Educational Problems

Educational Problems

Wylam Price

What’s your problem? Too little education? Wrong kind of education? Too much education? All of these problems are common in Christian circles today. But, like other problems, every one of them can be faced and solved by any young Christian who is determined to follow his Lord completely.

Many young people have been overpowered by the attraction of earning money at an early age, only to find out later that it can be exceedingly difficult to obtain the additional education they need and want.

Others discover, after completing their education or after working for a time, that they have followed the wrong course and chosen the wrong career. They find that they have become interested in another field for which they are better suited. Acquiring the desired education then, particularly with a wife and family, can be a very difficult problem.

Nowadays, one wonders if there is not a possibility of seeking too much education. Everyone of us is responsible to make full use of the talents given by the Lord. But this does not mean that we should all be Ph. D.’s or even study indefinitely, say in the evenings. It would appear in some cases that the time devoted to education might be out of proportion to the time required for the essentials of a truly spiritual life.

The basic questions in all these problems are simple: “What does the Lord want me to do? What kind of education should I pursue? How far should I go?” If these questions were asked more frequently and the implied principles followed more consciously, we would less often hear our young people saying: “I wish I hadn’t quit school so soon!” “I wish that six years ago, I’d known what I know now. Things would have been different!” “I can’t come to prayer meetings. Sometimes I even have to study on Sunday. After all, it’s a heavy course this year, you know!”

If the basic questions are going to be answered, scriptural principles must be followed. Can we expect the Lord to guide us if we’ve already made up our minds? Analysis of our thinking reveals that we often go to the Lord, outwardly asking Him what we should do, but knowing all the time what we want Him to answer.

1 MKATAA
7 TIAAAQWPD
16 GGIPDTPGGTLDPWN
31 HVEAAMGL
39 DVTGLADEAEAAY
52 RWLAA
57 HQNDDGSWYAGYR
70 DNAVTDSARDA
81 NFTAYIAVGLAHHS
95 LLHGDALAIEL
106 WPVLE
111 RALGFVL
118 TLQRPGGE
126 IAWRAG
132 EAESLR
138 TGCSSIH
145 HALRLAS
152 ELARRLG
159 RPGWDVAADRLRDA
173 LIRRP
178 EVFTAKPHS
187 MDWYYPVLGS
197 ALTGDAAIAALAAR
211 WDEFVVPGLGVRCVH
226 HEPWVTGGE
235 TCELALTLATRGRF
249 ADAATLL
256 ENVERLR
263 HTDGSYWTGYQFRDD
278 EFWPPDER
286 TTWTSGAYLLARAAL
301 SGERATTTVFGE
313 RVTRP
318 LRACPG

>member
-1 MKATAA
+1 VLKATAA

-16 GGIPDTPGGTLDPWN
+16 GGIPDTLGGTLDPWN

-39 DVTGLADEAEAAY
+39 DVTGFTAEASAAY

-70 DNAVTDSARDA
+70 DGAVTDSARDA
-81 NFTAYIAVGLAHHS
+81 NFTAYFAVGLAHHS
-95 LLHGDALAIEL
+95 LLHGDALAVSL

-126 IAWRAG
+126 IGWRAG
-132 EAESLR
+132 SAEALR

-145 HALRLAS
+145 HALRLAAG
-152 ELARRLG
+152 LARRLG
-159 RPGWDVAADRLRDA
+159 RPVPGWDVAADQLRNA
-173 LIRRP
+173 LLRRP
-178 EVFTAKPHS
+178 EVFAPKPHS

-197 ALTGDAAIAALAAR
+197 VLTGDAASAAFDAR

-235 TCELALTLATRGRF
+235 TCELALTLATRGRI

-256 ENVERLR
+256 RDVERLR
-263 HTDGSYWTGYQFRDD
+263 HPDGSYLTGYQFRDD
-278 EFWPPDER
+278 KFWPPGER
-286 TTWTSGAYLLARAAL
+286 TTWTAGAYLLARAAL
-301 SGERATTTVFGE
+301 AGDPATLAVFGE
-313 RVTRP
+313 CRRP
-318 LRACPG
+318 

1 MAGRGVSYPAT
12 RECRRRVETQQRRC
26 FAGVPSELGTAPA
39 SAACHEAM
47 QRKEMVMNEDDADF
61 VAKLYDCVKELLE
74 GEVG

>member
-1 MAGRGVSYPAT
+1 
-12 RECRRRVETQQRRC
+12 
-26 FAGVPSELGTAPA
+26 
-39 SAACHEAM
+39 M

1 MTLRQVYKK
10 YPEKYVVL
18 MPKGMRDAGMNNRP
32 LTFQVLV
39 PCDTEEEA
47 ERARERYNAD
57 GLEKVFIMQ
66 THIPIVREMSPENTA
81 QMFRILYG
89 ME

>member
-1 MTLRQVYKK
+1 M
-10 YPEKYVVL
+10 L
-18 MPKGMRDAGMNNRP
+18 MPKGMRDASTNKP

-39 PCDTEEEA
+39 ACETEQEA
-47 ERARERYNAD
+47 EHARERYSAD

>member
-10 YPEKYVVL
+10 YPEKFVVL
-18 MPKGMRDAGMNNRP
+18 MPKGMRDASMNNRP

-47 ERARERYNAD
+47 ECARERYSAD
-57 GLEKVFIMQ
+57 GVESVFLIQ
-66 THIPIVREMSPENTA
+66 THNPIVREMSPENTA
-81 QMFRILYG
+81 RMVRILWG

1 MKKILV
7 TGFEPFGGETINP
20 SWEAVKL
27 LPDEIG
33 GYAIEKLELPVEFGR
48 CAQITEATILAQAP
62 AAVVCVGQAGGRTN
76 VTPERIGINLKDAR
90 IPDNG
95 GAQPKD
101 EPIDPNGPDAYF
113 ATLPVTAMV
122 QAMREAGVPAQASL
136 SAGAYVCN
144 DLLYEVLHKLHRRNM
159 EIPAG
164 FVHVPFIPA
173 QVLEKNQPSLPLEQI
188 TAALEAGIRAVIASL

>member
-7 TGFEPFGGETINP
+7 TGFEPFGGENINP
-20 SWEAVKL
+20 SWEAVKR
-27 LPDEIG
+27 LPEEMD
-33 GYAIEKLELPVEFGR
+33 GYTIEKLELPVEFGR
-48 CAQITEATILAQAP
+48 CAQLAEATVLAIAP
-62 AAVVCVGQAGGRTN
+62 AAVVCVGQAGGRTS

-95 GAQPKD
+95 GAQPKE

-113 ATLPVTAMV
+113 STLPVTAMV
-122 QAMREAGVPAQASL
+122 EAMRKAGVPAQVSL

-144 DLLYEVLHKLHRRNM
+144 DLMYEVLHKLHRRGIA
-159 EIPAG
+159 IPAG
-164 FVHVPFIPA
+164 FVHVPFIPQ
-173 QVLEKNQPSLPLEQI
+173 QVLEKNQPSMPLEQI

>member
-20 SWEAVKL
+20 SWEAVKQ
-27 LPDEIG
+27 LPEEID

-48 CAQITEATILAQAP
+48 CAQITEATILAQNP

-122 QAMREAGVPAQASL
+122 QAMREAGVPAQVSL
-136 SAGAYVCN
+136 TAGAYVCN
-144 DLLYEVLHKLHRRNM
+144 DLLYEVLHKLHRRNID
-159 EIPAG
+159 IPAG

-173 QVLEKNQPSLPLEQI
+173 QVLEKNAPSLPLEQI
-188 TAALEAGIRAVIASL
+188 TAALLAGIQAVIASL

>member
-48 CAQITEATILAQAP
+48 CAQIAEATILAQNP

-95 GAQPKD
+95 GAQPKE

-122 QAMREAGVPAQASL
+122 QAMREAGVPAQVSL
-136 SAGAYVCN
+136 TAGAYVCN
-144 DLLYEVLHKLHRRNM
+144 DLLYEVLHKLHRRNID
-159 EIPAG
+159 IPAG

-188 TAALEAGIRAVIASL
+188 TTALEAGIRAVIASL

This can hardly be described as yielding to the Lord. It fails to express the spirit of Christ, “not my will, but Thine, be done” (Luke 22:42). It falls short of Paul’s ideal, “present your bodies a living sacrifice” (Rom. 12:1).

“I think I’d like to be an engineer.” “I’d love to be a nurse!” Young people often have thoughts like these. But it’s a good idea to ask ourselves where these thoughts have come from. Are they from the Lord? Sometimes they are. Other times, they are only notions dreamed up in our own imaginations without asking the Lord what He wants.

Discovering what the Lord wants is not a magical process. Some people might think that only missionaries experience the Lord’s guidance about their life’s work, and that this requires a mystical voice or a chain of unusual events which all add up to the right answer.

At times the Lord does use such means in teaching us His will. But the basic operating principles are simple and available to us all.

Fundamental to all Christian guidance is a close fellowship with the Lord. This requires daily prayer, Bible meditation and study, constant yielding to Him. It means frequent, diligent confession of sin, continually reckoning ourselves to be dead indeed unto sin and alive unto God (1 John 1:9. Rom. 6:11).

This is how we abide in Him and bear fruit for His glory (John 15:5). And there can be no more pleasing fruit for God than a life devoted to the “good works which God hath before ordained that we should walk in them” (Eph. 2:10).

No doubt the good works He has ordained include getting the amount and kind of education He wants us to have, and pursuing the type of career that He has chosen for us.